British naval strategy imparted numerous responsibilities upon the Royal Navy, including the seizing of the enemy's colonial resources, the defence of the nation from invasion and the protection of British supplies from overseas.
Control of the sea was largely maintained by frigates, which could operate as reconnaissance vessels, perform convoy duty, and fight in ship-to-ship actions. Ships of the line did not cruise the seas in this manner, but rather performed blockade duty and, when possible, confronted the enemy in fleet actions. This, indeed, was a fleet's raison d'etre: to bring a rival fleet to battle and destroy it.
Once engaged with the enemy, general strategy gave way to the more technical art of tactics - the actual methods employed to defeat the enemy in battle. British tactics were based on the line of battle, which required an admiral to draw up his fleet in one or two lines, usually with the flagship in the centre and the frigates stationed on the unopposed side, so distributed along the line as to be capable of repeating orders from the flagship to the rest of the fleet before the engagement began. The enemy would also form a line, and the British attack would come either obliquely or in parallel, with, theoretically, every ship engaging an opponent of equal or weaker strength. By employing such tactics, the maximum strength of each ship's broadside could be brought to bear. Prior to action, the admiral would already have decided whether he wished to attack with the weather gauge or the lee gauge. the side with the weather gauge, by which the wind blew one's force in the direction of the enemy, could almost invariably make contact with an opponent, whether he wished to engage in combat or not. The side with the weather gauge also provided the attacker with the opportunity to double the enemy's line (i.e. to attack him from both side simultaneously) or pass through or break his line. On the other hand, the fleet with the lee gauge could allow its weaker or damaged ships to leave the line when necessary. Moreover, the heel of the ship, which elevated the trajectory of the guns on the lower deck, allowed the vessel's lower-deck ports to remain open longer, and provided more opportunities for firing on the enemy, the angle of whose opposing guns being depressed would not allow continuous fire. In short, a fleet determined to engage an enemy always favoured the weather gauge, whereas a fleet seeking the lee gauge normally did so to be sure of surviving an action, not least through the option of escape.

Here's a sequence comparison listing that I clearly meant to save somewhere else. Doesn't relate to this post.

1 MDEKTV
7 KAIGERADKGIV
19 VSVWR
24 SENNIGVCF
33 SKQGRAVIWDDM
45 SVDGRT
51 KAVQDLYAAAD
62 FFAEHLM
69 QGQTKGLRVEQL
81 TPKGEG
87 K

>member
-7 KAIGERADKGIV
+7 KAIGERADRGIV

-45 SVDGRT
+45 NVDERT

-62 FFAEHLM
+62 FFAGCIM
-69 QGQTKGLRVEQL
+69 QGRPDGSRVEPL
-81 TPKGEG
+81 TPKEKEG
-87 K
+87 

In most of the major actions of the French Revolutionary and Napoleonic Wars the British sought to break or otherwise disrupt the enemy's line, and therefore sought the weather gauge. Contrary to popular belief, the notion of breaking the enemy's line was not original to Nelson, nor even a product of the battle of the Saintes in 1782, penetrated the French line in an unprecedented feat later repeated in similar style at the Glorious First of June (1794), Camperdown (1797), St Vincent (1797) and, of course, most famously at Trafalgar (1805). In all these instances British tactics were invariably aggressive, with admirals and captains taking the initiative to attack, confident that their better-trained crews, even when faced by a numerically superior foe, would carry that day.